City of Science. How to create a rainbow and other outdoor summer fun

Summer is here and it’s the perfect opportunity to explore science outdoors.

Glasgow Science Center’s Chris Banks shares some interesting facts about Scotland’s summer and fun experiments that can be done with friends and family.

Scotland’s high position on the globe means that we enjoy lovely long summer days.

Shetland can see up to four hours more sunlight than that of London.

This happens due to the angle of the earth’s axis as it orbits the sun. In fact, the earth’s axis is tilted slightly at 23.5 degrees which means that depending on where you are on the planet, the length of the day from season to season can be longer or shorter.

Fancy being a human sundial?

A fun experiment you can do to see the movement of the earth around the sun is to create a human sundial. It’s best to do this on a very sunny day.

You’ll need a large flat surface like a driveway or pavement, or you could even use the sand at the beach.

Pick a spot and mark an ‘x’ on the ground – this will be the center point of your sundial.

In mid-morning ask someone to stand on this spot. They can stand straight with their hands at their sides or maybe they could do a funny pose. Notice where their shadow falls and either trace around it with a piece of chalk, or if you are at the beach, you can just trace around it in the sand.

Next to the shadow, write the time of day you drew it, so you don’t forget.

Wait for a few hours and come back in the afternoon. Stand on the ‘x’ in the same way as before and look where the shadow is this time. Trace around it and write down the time.

Has the shadow changed position? Has it become shorter and fatter, or maybe longer and skinnier?

Do this one more time in the early evening. What are the changes now?

To make a shadow you need light, something to block that light and something for the shadow to be cast on.

When you are outside the sun is the light source, you block that light from hitting the ground, and your body casts a shadow. Light travels in straight lines, it cannot bend around objects, this is why we have shadows.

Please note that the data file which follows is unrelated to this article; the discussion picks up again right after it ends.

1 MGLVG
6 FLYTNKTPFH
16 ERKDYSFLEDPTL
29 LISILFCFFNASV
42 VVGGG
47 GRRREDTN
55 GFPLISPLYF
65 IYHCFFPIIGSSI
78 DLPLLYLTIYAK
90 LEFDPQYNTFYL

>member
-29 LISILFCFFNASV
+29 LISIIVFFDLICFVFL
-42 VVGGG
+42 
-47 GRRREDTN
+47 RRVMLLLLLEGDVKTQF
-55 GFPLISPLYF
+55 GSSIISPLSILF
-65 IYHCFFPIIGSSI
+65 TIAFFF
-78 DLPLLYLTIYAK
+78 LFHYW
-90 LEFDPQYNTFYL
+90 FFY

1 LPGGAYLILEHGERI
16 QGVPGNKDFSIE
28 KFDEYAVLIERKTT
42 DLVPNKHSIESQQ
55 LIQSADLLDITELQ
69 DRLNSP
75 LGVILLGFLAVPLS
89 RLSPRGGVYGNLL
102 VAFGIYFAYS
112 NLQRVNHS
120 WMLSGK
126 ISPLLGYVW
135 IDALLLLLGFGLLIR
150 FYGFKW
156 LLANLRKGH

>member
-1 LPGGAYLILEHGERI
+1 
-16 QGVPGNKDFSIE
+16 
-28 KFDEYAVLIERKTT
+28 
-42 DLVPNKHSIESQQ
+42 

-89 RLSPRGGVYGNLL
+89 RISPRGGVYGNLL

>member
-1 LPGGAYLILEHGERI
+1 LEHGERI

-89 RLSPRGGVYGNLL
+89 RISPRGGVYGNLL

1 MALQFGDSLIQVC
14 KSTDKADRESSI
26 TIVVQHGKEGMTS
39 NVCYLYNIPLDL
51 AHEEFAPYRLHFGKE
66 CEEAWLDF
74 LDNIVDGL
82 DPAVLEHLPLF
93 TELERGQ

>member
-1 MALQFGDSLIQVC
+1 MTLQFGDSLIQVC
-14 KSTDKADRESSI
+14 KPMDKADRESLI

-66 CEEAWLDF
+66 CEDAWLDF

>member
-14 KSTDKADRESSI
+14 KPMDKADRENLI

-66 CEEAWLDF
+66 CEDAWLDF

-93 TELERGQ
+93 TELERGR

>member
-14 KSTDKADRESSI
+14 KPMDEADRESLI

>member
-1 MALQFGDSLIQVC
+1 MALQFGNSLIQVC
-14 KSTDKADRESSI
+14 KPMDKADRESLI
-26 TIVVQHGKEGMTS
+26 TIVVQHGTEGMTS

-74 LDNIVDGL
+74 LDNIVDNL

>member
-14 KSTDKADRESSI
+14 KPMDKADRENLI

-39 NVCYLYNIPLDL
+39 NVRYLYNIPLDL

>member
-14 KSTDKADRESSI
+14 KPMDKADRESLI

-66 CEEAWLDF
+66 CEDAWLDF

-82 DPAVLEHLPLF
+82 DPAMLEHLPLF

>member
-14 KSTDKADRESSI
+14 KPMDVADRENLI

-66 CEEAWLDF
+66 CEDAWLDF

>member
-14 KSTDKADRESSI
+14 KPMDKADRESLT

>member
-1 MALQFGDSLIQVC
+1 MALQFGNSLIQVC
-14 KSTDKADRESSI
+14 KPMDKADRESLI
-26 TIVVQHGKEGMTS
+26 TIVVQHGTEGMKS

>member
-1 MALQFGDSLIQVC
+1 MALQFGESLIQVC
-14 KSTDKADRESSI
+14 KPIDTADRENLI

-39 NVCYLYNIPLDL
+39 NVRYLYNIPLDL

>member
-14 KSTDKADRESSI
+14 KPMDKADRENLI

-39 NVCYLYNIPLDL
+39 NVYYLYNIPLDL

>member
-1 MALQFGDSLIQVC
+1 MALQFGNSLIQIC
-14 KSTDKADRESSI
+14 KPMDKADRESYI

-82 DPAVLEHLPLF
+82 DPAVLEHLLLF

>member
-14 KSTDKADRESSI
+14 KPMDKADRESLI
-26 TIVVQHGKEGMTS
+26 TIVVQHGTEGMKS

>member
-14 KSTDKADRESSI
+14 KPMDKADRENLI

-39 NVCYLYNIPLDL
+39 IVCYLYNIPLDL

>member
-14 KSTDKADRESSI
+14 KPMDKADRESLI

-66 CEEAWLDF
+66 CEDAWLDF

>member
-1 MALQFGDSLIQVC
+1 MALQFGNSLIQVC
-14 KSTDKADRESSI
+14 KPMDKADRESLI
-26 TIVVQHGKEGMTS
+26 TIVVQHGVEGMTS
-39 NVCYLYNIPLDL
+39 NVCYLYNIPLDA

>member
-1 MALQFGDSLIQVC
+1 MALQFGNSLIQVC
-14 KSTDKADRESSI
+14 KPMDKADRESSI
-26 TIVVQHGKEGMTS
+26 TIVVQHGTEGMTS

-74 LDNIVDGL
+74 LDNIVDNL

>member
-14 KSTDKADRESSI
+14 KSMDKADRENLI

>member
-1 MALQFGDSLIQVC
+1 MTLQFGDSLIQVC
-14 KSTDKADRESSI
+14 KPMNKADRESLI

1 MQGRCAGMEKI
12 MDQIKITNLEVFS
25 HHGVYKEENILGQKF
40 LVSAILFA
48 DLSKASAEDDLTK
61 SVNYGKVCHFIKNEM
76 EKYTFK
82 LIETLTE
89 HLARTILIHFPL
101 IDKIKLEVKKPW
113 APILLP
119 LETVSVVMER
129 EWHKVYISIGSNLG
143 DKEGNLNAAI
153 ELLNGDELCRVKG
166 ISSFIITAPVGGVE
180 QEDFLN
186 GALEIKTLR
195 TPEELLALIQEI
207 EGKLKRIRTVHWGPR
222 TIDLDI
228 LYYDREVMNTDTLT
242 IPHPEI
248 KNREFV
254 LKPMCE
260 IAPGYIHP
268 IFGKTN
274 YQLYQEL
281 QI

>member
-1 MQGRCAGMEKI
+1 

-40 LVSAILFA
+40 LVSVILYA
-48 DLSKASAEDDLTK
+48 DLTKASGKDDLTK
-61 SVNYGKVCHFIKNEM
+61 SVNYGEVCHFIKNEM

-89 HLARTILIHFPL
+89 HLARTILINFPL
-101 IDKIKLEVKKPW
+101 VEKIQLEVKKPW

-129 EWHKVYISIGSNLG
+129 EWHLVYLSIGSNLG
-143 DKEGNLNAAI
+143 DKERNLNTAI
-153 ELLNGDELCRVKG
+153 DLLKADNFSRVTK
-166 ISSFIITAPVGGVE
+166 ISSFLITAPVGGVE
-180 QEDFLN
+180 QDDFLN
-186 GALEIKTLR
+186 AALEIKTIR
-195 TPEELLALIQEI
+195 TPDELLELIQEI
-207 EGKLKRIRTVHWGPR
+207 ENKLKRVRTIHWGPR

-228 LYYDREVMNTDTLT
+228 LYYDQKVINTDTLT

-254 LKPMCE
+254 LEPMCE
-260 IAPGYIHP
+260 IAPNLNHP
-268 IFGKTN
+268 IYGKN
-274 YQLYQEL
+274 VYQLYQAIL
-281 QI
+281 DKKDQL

But why does it change shape? The earth is always rotating around the sun. Your shadow will always point away from the sun and will change shape depending on where the sun is in the sky.

How to create a rainbow:

As the sunlight passes through our atmosphere, it is scattered in all directions by the gases and particles in the sky.

The white light of the sun is spread out into all the colors of the visual spectrum, but it is the blue light that is mostly visible, which is why we have a blue sky. You can experiment with the visual spectrum by making a rainbow.

Rainbows are beautiful projections of color in the sky, and you can make your own in your back garden. All you’ll need is a hose on a sunny day.

Go out into your garden and set up your hose to the ‘mist’ function. This works best as it spreads the water finely across a large surface.

Stand in a spot where the sun is on your back and your shadow is in front of you, hold the hose as high as you can and start spraying. You should see a rainbow formed in front of your very eyes.

The scientist Isaac Newton first discovered this colorful effect in the 1660s where he used a prism to separate a beam of light from the sun.

He noticed seven colors. red, orange, yellow, green, blue, indigo and violet. What colors do you see in your rainbow?

When sunlight travels through the water it refracts, or bends, and the sunlight is separated into its different colors, creating a rainbow.

The one you make from your hose is much smaller than the rainbows you see in the sky. This is because the area of ​​water you are spraying is much smaller than the area of ​​rainfall that makes the big rainbows in the sky.

Check out Glasgow Science Centre’s YouTube channel for more fun science demos you can do at home this summer.

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